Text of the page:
Lindzen-Choi ‘Special Treatment’: Is Peer Review Biased Against Nonalarmist Climate Science?
by Chip Knappenberger
[Editor’s note: The following material was supplied to us by Dr. Richard Lindzen as an example of how research that counters climate-change alarm receives special treatment in the scientific publication process as compared with results that reinforce the consensus view. In this case, Lindzen’s submission to the Proceedings of the National Academy of Sciences was subjected to unusual procedures and eventually rejected (in a rare move), only to be accepted for publication in the Asian Pacific Journal of Atmospheric Sciences.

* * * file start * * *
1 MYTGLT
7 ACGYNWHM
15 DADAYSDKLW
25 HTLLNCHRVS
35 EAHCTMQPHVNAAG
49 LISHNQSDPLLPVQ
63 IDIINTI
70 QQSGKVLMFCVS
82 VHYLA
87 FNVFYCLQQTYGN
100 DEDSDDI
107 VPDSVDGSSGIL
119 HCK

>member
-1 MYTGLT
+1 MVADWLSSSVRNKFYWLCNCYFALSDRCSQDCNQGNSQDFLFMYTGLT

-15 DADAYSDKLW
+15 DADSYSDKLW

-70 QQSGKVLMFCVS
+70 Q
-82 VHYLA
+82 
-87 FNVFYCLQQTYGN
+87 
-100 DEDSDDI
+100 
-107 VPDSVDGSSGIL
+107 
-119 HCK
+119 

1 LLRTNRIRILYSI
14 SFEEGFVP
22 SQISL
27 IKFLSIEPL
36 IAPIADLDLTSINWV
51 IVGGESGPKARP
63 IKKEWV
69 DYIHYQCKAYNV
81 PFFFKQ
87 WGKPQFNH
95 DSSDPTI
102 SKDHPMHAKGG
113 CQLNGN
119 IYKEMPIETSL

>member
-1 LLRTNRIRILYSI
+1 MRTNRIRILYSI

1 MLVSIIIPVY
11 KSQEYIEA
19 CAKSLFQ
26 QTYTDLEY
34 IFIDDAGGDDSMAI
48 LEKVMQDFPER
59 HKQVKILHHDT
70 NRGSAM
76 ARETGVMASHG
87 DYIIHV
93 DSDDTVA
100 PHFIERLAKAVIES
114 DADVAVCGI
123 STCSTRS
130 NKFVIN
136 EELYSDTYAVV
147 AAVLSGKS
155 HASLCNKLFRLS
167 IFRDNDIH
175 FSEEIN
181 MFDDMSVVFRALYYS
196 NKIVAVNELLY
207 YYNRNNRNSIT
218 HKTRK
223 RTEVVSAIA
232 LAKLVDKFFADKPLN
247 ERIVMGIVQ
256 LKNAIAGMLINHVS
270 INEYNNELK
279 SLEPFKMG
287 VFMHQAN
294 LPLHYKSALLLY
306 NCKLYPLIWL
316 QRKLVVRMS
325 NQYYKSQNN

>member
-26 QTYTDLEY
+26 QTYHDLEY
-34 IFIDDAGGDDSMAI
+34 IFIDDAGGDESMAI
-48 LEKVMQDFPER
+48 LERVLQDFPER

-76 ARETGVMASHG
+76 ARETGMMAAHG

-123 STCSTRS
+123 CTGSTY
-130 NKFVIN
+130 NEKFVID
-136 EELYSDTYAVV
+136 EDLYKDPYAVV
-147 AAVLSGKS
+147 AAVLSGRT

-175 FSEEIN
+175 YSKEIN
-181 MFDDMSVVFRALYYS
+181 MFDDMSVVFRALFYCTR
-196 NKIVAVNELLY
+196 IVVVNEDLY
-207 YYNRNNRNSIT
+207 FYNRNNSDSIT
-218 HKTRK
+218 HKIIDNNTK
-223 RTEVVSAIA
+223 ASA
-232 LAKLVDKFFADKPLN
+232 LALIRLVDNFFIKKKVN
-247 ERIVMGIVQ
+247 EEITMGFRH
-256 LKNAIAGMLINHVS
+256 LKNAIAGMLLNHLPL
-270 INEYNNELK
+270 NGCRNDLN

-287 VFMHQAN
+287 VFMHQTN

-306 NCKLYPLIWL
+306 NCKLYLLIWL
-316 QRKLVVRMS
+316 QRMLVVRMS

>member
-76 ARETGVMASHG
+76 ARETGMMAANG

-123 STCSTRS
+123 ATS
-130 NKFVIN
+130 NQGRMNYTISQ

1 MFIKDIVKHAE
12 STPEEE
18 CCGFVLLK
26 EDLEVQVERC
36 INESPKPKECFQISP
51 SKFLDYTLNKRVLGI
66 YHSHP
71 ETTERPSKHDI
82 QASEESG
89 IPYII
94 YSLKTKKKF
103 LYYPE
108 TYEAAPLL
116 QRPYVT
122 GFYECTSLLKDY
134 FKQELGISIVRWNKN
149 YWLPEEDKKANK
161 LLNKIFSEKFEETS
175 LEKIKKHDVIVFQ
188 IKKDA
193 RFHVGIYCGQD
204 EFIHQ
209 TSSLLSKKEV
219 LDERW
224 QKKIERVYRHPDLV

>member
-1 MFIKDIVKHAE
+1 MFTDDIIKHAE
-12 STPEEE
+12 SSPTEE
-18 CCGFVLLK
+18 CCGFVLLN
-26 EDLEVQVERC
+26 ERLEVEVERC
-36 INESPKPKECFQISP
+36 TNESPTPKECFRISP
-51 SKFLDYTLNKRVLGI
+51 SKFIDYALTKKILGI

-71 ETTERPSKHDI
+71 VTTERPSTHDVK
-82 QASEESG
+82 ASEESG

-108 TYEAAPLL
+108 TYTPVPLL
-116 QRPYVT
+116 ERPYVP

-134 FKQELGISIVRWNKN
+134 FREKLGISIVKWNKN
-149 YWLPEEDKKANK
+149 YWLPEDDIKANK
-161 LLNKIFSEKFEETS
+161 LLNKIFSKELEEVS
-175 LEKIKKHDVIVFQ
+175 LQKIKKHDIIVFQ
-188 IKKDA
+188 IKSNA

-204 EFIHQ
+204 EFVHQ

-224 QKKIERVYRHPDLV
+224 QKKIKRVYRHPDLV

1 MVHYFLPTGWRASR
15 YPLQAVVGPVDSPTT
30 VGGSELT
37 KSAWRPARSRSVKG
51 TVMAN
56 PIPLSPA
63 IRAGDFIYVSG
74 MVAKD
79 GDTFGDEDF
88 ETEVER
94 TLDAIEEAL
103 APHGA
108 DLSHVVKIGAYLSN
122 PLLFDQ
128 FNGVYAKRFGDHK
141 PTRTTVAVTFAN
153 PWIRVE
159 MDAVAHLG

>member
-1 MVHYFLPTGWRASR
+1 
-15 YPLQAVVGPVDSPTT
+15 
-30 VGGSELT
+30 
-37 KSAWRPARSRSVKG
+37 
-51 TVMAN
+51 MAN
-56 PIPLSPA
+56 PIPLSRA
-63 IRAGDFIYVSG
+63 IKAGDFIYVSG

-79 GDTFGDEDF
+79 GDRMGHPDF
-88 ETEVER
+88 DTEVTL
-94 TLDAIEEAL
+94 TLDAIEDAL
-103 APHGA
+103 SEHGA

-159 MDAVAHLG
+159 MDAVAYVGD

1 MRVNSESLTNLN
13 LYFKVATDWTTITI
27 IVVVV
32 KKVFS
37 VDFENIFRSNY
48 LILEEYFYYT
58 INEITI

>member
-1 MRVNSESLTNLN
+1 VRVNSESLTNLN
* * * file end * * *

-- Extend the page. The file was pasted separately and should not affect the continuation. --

I, too, have firsthand knowledge about receiving special treatment. Ross McKitrick has documented similar experiences, as have John Christy and David Douglass and Roy Spencer, and I am sure others. The unfortunate side-effect of this differential treatment is that a self-generating consensus slows the forward progress of scientific knowledge—a situation well-described by Thomas Kuhn is his book The Structure of Scientific Revolutions. –Chip Knappenberger]
From Dr. Lindzen…
The following is the reproduction of the email exchanges involved in the contribution of our paper (Lindzen and Choi, “On the observational determination of climate sensitivity and its implications”) to the Proceedings of the National Academy of Sciences. The editor of the PNAS follows the procedure of having his assistant, May Piotrowski, communicate his letters as pdf attachments.
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